“‘In your non-expert opinion‘
‘Yes sir, in my non-expert opinion. Not least because that foliage had been untouched since the mid-nineteen fifties.’
‘Despite the considerable homeless population known to camp inside the cemetery?’
‘…they seemed to have done a great deal more camping than gardening.'”
I don’t buy the interaction between Maddie and Skwarecki either. I can’t imagine a real cop giving away so much information or allowing so much two-way interaction. As much as I’d love to believe a cop would worry enough to sleep over if I were threatened — especially if he’s cute, ahem — it doesn’t ring true.
Why is it that women can’t leave a man who treats them like crap? Who treats their children like crap? I don’t get that.
“A good marriage is when you know the other person will always make sure you have a place in the lifeboat.”
It’s an interesting tale, even if I can’t stand the main character. I think it’s a real-life perspective on family and living and interacting in New York.
An interest in her family’s past takes Madeline out to an abandoned family cemetery — in Queens. It’s what she finds in the jungle-like growth that will take Madeline on a journey through the court system as she struggles to find justice for a sweet young boy.
Madeline “Bunny” Dare is answering phones at The Catalog, frustrated after having been a staff writer in Syracuse. Dean Dare is her six-foot, five-inch unemployed carpenter-farmboy husband frustrated over the lack of work.
Pagan Ludlam is her younger sister and assistant photo editor at The Catalog and a flatmate along with Sue, a friend from boarding school days. Trace is their half-brother living with his dad in Oahu. Mom, Constance, is “psychocompetitive on the water” and flits from man to man. Michael was one stepfather; Pierce Capwell was another, an abusive bully when the girls were young. He despised Madeline, lucky girl. Larry McCormack, retired from the nuclear energy business, is the latest.
Cate Ludlam is a newfound cousin with her own passion: clearing a long-forgotten family cemetery in Jamaica, a middle-class neighborhood in Queens. Mrs Van Nostrad was one of the searchers with the Quakers.
Astrid “Nutty Buddy” Niro-de-Barile is/was her best friend from their boarding school days. Supposedly she’s from a titled background, but they clicked back then. And had each other’s backs. Antonini is an Italian boyfriend who took off for Europe, so she jumped into marriage with Christoph, her new husband who owns a company in New Jersey that imports machines from Switzerland. Madeline reckons it’s tragic that her friend is “the single most exquisite human being” and brilliant. Vincent Taliaferro is Dean’s boss. Camilla was their snotty fellow boarding school student.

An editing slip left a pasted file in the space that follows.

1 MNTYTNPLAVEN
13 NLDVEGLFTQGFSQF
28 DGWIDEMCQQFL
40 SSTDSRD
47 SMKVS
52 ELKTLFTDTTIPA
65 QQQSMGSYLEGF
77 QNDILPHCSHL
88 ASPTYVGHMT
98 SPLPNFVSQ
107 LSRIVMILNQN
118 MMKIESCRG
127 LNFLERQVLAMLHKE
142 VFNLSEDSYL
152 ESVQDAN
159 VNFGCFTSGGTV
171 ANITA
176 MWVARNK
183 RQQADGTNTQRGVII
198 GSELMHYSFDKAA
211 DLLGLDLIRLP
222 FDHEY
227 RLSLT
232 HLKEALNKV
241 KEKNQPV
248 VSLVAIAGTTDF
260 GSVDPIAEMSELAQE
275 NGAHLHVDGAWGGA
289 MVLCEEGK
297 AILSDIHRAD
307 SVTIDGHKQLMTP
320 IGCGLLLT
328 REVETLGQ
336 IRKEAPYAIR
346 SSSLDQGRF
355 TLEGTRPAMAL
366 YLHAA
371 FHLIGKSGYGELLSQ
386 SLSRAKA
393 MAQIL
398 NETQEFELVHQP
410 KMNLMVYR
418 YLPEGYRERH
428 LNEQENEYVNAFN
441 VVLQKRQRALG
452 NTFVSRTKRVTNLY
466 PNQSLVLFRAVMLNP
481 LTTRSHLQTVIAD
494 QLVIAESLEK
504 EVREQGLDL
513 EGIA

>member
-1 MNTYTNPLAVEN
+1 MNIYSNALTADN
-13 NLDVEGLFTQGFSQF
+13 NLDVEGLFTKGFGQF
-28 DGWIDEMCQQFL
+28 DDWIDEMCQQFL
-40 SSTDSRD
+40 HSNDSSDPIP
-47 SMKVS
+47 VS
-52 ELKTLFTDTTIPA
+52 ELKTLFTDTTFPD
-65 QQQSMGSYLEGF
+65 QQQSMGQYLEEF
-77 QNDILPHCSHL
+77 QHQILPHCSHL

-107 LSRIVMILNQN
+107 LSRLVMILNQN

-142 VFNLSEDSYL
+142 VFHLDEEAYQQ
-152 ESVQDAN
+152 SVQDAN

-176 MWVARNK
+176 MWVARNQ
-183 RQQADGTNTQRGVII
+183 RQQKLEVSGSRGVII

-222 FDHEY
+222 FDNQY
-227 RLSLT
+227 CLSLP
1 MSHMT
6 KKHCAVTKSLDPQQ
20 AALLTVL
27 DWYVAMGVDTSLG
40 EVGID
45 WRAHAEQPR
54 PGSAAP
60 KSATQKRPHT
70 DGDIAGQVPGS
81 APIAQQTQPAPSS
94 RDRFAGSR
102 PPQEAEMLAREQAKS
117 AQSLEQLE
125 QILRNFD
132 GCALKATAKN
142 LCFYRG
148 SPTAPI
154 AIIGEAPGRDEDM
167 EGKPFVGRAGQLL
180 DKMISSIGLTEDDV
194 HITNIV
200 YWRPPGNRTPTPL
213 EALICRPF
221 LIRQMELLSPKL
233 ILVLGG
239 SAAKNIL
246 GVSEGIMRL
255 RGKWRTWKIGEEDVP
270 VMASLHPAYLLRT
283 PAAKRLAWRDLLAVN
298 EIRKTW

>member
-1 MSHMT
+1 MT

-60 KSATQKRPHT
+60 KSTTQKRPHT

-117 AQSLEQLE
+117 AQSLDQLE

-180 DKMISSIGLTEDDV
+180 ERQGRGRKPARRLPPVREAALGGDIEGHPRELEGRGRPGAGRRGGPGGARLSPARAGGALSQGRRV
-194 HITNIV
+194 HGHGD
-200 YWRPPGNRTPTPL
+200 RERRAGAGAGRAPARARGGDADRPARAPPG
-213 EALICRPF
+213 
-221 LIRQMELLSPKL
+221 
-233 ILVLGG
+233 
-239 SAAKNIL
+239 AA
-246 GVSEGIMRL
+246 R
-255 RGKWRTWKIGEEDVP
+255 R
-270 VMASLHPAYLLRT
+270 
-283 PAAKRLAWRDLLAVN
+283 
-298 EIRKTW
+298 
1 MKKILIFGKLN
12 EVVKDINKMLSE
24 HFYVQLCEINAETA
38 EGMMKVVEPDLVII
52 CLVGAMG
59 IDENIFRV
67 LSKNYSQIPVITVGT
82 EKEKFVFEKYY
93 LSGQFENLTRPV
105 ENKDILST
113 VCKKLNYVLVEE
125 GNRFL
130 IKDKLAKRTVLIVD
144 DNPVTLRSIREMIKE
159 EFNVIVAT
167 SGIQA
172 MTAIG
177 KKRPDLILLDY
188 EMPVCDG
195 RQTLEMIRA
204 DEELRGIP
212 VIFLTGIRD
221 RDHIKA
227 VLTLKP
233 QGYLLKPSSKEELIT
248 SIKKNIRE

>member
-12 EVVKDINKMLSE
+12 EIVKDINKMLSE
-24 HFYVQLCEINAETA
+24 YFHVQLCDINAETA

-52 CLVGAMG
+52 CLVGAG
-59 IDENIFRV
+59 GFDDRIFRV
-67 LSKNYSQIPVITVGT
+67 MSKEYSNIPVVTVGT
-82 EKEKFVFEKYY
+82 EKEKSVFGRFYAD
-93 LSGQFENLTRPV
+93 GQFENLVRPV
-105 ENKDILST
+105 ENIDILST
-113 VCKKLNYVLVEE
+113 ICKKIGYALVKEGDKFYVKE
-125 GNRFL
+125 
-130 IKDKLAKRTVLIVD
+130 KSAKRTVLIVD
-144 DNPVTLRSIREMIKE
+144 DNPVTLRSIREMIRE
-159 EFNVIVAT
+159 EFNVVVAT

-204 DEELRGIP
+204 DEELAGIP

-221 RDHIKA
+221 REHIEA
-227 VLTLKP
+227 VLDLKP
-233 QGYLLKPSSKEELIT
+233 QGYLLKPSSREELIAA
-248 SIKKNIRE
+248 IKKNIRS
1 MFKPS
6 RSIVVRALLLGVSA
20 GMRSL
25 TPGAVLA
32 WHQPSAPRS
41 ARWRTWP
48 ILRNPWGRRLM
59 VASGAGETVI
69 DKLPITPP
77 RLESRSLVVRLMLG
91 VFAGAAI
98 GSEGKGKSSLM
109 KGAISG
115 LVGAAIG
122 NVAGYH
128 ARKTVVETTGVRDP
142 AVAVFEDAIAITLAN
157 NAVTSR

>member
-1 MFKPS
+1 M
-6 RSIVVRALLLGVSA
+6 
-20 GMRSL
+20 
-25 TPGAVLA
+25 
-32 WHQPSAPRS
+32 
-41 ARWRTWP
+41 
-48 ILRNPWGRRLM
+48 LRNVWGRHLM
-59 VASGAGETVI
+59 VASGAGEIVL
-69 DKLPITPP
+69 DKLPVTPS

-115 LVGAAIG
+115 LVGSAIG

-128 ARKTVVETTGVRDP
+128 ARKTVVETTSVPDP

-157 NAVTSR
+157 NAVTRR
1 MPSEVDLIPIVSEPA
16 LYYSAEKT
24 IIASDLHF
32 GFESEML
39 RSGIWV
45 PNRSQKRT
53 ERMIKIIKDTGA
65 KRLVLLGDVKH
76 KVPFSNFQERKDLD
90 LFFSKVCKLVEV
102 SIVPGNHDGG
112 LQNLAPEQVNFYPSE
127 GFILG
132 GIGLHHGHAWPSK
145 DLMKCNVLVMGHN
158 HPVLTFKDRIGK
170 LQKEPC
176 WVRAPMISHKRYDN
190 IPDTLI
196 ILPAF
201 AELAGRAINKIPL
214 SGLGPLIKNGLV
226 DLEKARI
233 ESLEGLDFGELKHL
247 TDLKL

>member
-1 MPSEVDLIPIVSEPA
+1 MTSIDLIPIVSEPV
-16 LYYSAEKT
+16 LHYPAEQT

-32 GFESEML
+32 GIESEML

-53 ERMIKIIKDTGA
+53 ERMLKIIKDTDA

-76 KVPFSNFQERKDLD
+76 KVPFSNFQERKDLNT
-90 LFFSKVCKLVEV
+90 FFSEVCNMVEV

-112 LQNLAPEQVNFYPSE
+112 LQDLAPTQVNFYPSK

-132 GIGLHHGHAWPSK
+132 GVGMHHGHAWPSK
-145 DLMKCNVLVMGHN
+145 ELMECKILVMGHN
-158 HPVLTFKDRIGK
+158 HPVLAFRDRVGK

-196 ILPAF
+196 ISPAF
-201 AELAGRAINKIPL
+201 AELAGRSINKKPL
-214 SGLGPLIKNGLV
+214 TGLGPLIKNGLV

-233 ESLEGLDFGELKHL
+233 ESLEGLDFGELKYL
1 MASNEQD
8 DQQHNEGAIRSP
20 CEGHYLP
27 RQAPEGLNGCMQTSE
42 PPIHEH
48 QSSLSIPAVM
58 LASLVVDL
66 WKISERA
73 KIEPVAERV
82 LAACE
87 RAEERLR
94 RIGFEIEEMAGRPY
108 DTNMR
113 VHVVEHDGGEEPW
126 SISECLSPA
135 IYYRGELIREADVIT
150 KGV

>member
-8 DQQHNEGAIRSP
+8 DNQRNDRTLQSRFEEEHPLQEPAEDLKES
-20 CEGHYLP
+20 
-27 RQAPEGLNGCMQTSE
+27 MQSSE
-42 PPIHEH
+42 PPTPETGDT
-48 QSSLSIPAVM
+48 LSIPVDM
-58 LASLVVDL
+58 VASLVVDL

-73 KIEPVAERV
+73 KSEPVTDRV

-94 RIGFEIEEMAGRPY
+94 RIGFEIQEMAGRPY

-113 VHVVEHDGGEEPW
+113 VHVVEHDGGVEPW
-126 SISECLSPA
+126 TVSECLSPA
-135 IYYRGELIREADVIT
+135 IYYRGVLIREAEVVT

Detective Jayné Skwarecki goes beyond the call of duty and cares. Officer Fergus Albie is the “babysitter” whom I don’t think has been on the job for too long.
Louise Wilson Bost is an assistant district attorney for the Borough of Queens and dresses to the nines. Kyle West, is an old friend from school and a special prosecutor in Special Victims.
Teddy Underhill was three years old the day he died. Angela is Elsie’s great-granddaughter and Teddy’s mother. Albert Williams is the boyfriend. Dougie and Donald are his buddies, and they were raised by Teddy’s great-grandmother, Elsie Underhill. Angela’s mother, Alicia, Elsie’s daughter, was shot to death by her boyfriend, Butchie.
Ms. Keller, an ER nurse, was Angela’s neighbor in Brooklyn; she called in on a line for mandated reporters. Marty Hetzler is Angela’s attorney; Galloway is Albert’s. Judge Malcolm Arthur is presiding over the trial in Queens.
One example was of “Her psycho-crackhead-lawyer boyfriend Joel Steinberg beat their illegally adopted daughter Lisa … and … [Hedda] Nussbaum didn’t do a thing about it…”
The Catalog is…
…a company that sells books from publishers via telephone (this is pre-Internet days and pre-cellphone!) Yong Sun, Yumiko, Tracy, and Karen are her fellow phone order-takers. Betty is the owner’s ex-wife but retains enough influence to come in and slap ’em all around. I think Granta is part of the organization, but I don’t know what it does.
The cover is appropriate with its graveyard of tombstones against a backdrop of the New York skyline. I’m guessing that the overgrown jungle that practically hid the cemetery from view wasn’t tidy enough for the cover. The grays, however, are very appropriate as they suit the tone of this story. One of gloom and a depressive look at family and social services.
The title is about Teddy Underhill, the Invisible Boy while he was alive and in the newspapers after he was dead.